Hugh Hefner, who built Playboy into a multimillion-dollar adult magazine and entertainment empire tied to a Lothario lifestyle of lavish parties and beautiful women, died Wednesday at his home, the iconic Playboy Mansion in Hollywood, Playboy Enterprises Inc. said. He was 91.
Hefner’s magazine brought female nudity out of bachelor parties and into living rooms, and it played a leading role in the sexual revolution of the 1960s. His tinseled soirées at his exclusive Los Angeles pad became the stuff of legend, filled with celebrity friends and scantily clad models. Hefner often worked the room in a red smoking jacket with a pipe hanging from his mouth.
“In my wildest dreams, I could not have imagined a sweeter life,” he told The Hollywood Reporter in 2011.
Hefner, known to almost everyone as “Hef,” is survived by his wife, Crystal, and four grown children: Christie, who was chief executive of Playboy Enterprises for more than 20 years; David; Marston; and Cooper. Memorial plans weren’t immediately available, Playboy said.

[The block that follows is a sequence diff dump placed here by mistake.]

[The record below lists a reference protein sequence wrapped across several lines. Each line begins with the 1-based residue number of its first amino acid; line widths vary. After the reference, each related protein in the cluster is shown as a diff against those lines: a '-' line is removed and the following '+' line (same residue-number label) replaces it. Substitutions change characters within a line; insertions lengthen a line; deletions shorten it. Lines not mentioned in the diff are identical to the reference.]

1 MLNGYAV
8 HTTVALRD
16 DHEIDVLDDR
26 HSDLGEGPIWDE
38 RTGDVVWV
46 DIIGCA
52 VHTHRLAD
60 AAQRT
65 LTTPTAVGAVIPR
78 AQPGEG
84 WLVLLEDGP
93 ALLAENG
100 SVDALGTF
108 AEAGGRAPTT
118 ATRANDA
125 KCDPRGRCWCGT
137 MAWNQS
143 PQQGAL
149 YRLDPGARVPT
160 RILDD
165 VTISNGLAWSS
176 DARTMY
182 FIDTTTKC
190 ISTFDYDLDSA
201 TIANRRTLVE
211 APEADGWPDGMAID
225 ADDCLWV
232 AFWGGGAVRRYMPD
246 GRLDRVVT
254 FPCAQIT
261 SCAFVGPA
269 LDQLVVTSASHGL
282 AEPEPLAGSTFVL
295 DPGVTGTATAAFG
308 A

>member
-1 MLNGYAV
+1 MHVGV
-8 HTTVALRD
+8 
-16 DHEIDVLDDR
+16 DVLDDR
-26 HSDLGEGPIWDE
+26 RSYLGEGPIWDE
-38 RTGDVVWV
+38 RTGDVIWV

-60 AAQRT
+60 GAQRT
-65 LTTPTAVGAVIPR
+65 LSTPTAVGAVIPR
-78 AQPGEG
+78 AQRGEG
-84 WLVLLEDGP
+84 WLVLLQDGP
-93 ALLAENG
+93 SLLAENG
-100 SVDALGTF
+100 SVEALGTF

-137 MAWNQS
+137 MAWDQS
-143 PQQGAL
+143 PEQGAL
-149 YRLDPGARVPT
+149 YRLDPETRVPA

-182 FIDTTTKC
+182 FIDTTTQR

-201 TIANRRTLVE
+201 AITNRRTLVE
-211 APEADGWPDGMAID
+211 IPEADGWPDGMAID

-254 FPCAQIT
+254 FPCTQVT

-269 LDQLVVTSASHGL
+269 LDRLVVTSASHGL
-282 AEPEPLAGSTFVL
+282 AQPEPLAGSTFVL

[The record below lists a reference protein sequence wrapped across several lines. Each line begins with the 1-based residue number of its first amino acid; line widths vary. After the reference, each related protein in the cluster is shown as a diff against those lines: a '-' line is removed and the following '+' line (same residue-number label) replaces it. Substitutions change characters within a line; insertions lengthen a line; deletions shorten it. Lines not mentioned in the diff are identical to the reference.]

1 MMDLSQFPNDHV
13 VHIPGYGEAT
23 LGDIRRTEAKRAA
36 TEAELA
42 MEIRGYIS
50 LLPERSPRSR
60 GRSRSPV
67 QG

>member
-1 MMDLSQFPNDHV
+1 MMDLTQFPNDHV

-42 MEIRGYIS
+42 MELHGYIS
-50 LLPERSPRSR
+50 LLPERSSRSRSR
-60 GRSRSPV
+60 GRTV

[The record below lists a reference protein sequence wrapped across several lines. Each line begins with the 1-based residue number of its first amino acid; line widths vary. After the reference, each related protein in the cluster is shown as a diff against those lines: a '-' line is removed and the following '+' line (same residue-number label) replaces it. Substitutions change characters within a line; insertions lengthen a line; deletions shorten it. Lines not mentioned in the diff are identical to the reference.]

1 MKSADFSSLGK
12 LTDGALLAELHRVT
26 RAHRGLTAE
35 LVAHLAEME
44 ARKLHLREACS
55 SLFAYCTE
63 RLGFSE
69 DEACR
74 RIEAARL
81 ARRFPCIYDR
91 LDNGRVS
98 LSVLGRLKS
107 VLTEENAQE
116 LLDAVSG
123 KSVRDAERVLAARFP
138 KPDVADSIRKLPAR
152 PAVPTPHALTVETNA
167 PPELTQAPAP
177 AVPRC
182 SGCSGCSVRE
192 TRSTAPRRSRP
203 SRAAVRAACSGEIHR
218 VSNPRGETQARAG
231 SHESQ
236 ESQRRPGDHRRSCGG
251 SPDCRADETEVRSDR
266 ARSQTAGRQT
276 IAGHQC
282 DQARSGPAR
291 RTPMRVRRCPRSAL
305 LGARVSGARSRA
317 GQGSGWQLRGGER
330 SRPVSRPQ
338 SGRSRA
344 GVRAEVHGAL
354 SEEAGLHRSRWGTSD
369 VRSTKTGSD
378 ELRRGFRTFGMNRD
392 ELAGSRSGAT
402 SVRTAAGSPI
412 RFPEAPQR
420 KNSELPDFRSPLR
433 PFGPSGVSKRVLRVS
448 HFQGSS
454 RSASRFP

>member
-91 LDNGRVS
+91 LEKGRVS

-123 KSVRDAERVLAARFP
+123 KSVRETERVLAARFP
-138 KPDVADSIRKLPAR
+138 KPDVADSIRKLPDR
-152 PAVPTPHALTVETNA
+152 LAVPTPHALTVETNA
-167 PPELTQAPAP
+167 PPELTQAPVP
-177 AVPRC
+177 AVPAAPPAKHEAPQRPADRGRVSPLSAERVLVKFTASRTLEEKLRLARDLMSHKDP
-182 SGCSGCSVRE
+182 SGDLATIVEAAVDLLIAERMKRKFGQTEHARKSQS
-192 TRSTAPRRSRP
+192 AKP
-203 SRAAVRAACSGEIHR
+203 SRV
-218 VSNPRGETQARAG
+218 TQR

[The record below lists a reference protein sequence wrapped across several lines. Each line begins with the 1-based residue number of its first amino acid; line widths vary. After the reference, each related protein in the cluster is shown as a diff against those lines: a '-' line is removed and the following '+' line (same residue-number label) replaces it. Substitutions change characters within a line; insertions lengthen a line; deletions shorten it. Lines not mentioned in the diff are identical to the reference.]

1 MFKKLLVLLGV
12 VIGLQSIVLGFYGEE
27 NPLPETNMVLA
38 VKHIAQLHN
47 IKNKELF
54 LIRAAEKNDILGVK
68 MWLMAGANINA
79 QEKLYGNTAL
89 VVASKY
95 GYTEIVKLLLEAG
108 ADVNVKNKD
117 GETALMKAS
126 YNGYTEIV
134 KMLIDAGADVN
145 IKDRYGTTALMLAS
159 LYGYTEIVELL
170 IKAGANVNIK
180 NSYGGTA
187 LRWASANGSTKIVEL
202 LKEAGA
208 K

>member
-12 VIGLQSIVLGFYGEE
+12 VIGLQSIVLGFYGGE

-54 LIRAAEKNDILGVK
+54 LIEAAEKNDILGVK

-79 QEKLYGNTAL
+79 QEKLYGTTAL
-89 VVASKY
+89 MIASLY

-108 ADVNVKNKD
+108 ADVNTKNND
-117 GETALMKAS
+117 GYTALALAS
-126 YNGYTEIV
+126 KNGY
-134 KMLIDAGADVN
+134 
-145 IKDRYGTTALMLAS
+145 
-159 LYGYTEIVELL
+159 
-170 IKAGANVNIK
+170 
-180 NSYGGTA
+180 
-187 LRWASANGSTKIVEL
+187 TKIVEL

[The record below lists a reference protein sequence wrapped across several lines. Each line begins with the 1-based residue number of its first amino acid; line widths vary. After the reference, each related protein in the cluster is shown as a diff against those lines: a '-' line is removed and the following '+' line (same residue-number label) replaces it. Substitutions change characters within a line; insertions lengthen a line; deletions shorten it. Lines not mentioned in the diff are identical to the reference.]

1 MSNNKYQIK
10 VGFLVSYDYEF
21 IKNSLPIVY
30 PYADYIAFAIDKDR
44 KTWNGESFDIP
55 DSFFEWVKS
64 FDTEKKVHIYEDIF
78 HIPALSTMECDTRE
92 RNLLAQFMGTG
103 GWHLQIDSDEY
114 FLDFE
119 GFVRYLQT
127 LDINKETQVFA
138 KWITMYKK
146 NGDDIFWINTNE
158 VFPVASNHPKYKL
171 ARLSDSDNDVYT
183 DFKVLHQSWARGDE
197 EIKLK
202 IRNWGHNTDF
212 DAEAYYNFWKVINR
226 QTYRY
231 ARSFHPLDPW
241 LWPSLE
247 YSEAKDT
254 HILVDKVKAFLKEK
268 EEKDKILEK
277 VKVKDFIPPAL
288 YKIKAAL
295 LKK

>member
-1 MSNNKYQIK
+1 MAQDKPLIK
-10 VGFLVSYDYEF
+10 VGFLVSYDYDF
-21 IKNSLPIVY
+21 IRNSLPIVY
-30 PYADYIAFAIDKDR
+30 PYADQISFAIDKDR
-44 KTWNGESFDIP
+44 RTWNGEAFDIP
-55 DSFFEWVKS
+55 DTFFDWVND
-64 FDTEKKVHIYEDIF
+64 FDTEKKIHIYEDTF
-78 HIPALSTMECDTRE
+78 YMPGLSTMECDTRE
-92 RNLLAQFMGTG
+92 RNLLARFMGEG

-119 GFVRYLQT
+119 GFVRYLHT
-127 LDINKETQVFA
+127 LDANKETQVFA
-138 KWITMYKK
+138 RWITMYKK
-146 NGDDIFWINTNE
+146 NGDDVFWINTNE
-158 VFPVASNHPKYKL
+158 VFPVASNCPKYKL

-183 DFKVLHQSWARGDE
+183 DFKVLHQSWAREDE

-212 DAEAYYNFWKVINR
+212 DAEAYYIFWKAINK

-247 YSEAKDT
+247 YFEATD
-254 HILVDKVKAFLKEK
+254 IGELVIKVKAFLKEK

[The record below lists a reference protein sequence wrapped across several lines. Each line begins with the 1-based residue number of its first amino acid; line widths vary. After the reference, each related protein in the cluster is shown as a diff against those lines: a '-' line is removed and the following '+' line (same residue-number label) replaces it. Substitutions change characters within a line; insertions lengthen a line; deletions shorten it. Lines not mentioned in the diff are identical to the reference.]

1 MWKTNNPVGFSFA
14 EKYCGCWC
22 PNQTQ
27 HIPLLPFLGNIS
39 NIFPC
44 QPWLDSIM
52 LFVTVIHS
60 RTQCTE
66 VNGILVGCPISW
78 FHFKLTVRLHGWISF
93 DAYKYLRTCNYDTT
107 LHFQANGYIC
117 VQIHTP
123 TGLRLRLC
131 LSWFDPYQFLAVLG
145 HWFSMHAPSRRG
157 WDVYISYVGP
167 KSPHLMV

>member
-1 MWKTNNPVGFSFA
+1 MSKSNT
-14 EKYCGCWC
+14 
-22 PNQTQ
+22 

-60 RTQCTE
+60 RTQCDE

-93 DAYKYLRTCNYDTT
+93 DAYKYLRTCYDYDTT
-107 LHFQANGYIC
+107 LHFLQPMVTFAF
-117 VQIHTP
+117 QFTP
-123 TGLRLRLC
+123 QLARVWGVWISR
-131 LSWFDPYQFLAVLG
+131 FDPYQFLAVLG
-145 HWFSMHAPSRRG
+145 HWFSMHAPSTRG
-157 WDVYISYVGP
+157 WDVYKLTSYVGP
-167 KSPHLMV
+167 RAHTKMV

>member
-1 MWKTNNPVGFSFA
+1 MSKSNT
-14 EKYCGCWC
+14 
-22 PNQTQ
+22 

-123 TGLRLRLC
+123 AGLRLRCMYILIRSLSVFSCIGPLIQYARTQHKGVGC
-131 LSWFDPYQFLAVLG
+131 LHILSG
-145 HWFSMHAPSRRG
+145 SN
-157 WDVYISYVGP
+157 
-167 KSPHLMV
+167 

Cooper Hefner, chief creative officer of Playboy Enterprises, said Wednesday night: “My father lived an exceptional and impactful life as a media and cultural pioneer and a leading voice behind some of the most significant social and cultural movements of our time in advocating free speech, civil rights and sexual freedom.
“He defined a lifestyle and ethos that lie at the heart of the Playboy brand, one of the most recognizable and enduring in history,” the younger Hefner said.
Hugh Marston Hefner was born in Chicago, the son of two city schoolteachers. He joined the Army as an infantry clerk after high school and went on to become a copywriter for Esquire magazine.